5 ways to respond with more emotional intelligence next time your buttons are pushed

5 ways to respond with more emotional intelligence next time your buttons are pushed

As desirable as happiness is, it’s not something any of us will experience ALL the time.

In fact, if we want to enjoy more happiness we need to manage unhappiness more effectively. And for some of us, there are certain triggers that “push our buttons” and place us at risk of emotional distress.

The good news, however, is that we can learn to respond more appropriately, with more emotional intelligence; and here’s how…

via Inc.com by Marcel Schwantes

Do you work with people who display emotional intelligence? Better yet, do you display your own emotional intelligence (EQ) when working with others? I’ve experienced my fair share of conflict and drama in the workplace — some of it brought on by me.

That’s where EQ does its best work; it has helped me with my own decision-making abilities and in managing relationships with others. Since most of us are in the “people business” — whether you work in close quarters to collaborate and innovate, or are in a customer-facing role — raising your EQ is a rather crucial skill to develop for success.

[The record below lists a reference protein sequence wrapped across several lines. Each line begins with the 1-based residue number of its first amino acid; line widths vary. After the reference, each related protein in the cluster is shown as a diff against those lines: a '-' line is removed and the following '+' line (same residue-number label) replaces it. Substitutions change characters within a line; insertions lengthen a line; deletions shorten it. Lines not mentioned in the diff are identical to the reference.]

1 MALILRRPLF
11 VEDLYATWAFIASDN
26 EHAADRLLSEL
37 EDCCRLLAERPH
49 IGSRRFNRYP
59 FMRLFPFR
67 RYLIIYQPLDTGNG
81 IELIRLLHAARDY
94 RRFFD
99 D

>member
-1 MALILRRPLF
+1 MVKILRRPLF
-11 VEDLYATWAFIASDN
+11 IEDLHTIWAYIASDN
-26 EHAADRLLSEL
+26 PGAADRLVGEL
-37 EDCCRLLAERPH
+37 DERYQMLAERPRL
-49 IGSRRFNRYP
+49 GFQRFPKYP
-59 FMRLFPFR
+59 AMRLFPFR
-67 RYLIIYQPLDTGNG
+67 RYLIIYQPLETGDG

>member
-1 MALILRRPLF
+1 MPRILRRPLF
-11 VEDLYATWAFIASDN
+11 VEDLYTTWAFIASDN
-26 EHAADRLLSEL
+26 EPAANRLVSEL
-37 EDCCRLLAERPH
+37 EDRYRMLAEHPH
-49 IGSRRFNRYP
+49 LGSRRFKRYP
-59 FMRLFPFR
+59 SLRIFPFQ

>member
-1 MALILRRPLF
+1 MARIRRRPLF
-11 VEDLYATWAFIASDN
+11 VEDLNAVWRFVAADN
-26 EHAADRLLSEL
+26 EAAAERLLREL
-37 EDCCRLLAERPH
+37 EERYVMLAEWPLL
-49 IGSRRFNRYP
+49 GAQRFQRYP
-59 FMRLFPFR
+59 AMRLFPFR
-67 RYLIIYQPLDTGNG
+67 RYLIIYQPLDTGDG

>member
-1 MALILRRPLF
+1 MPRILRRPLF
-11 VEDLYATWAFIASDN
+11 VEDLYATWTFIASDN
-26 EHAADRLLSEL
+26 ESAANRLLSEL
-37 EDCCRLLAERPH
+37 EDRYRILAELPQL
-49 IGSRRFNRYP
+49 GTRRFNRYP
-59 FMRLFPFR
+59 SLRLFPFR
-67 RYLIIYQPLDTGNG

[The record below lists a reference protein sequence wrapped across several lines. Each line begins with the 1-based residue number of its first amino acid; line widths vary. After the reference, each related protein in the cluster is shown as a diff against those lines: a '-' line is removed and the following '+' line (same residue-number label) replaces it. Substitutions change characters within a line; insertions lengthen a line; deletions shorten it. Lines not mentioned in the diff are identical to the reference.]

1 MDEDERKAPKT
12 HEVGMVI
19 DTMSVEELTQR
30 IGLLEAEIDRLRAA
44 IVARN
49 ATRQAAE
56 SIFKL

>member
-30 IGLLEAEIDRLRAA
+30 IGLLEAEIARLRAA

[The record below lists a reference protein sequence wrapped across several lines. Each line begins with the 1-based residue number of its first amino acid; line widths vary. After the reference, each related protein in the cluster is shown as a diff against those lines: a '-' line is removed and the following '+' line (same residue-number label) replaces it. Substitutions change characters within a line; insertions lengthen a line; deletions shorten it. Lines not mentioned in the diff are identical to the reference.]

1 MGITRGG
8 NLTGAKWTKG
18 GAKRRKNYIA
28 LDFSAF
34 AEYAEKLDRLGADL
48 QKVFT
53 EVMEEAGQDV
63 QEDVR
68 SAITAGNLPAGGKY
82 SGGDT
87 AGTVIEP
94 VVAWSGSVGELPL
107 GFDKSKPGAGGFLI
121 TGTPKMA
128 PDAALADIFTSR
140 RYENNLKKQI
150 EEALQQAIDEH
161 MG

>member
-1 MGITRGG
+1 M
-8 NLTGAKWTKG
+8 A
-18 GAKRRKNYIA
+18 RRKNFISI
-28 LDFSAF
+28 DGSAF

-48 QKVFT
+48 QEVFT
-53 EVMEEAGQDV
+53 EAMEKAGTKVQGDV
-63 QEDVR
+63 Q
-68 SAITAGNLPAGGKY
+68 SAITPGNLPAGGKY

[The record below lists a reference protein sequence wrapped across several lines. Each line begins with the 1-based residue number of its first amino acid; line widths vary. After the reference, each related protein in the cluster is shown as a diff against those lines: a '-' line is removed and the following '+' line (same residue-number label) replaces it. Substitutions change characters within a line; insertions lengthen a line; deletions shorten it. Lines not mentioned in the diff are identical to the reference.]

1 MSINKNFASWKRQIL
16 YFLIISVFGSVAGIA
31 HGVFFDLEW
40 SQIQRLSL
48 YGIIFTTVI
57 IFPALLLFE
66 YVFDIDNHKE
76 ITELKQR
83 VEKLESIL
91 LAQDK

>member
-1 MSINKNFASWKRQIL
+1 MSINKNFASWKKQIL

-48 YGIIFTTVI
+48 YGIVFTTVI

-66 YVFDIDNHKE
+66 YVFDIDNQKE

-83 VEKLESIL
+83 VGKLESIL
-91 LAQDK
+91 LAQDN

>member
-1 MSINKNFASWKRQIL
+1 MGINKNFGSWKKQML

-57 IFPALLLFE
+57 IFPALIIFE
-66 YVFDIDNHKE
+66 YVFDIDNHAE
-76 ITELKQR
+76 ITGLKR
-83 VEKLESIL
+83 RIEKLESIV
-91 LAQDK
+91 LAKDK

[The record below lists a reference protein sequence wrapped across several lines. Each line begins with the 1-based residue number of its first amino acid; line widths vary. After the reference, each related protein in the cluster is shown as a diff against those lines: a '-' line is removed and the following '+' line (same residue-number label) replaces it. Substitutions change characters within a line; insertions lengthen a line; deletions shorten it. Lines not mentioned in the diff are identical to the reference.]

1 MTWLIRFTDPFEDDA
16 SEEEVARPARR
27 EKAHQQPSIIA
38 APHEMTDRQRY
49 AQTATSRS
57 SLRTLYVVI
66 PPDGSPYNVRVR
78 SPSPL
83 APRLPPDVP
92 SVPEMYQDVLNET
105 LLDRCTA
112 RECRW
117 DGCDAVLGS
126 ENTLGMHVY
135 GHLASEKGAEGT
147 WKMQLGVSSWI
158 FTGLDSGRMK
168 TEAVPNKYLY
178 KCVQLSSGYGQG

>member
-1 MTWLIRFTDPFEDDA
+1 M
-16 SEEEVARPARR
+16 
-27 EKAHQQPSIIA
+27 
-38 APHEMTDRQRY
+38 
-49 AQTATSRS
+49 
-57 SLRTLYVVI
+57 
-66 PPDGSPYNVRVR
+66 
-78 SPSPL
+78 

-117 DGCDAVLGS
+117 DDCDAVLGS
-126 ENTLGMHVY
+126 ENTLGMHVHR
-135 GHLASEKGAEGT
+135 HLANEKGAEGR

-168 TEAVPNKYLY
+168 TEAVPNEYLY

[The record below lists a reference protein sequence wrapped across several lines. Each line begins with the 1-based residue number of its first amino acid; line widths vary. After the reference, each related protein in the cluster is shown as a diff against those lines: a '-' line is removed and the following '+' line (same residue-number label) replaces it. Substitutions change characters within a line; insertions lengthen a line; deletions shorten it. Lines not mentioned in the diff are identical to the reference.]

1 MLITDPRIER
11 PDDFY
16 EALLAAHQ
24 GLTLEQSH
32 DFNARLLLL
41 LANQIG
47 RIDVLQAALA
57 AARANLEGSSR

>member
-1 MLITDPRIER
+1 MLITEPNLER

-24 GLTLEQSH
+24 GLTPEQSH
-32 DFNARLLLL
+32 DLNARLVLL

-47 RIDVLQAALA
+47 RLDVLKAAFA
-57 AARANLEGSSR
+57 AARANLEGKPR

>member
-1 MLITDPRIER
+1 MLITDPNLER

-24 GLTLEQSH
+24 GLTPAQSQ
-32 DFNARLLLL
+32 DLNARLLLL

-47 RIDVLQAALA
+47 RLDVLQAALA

So when things get a little hairy due to opposing personalities, larger than life egos, and a stressful environment at work, what do you do when your buttons are pushed? Well, hopefully nothing that would immediately burn bridges or kill your reputation.

Here’s what you’ll find people with emotional intelligence masterfully doing to cope with handling other people’s crap.

1. They respond instead of react.

As leaders, when we stomp on the war path for revenge against some real or perceived corporate wrongdoing, and we react in anger, we are being impulsive, shortsighted, and usually not making decisions in our “right minds.”

In reacting in the heat of the moment, you may end up clouding your thinking and judgment and escalate what should’ve been a manageable dispute into an all-out war with someone reacting back with equal or greater force. Bad move.

But by responding, rather than reacting, emotionally-intelligent people step back, create space to consider the situation from all angles, and decide the best approach to handle things…

…keep reading the full & original article HERE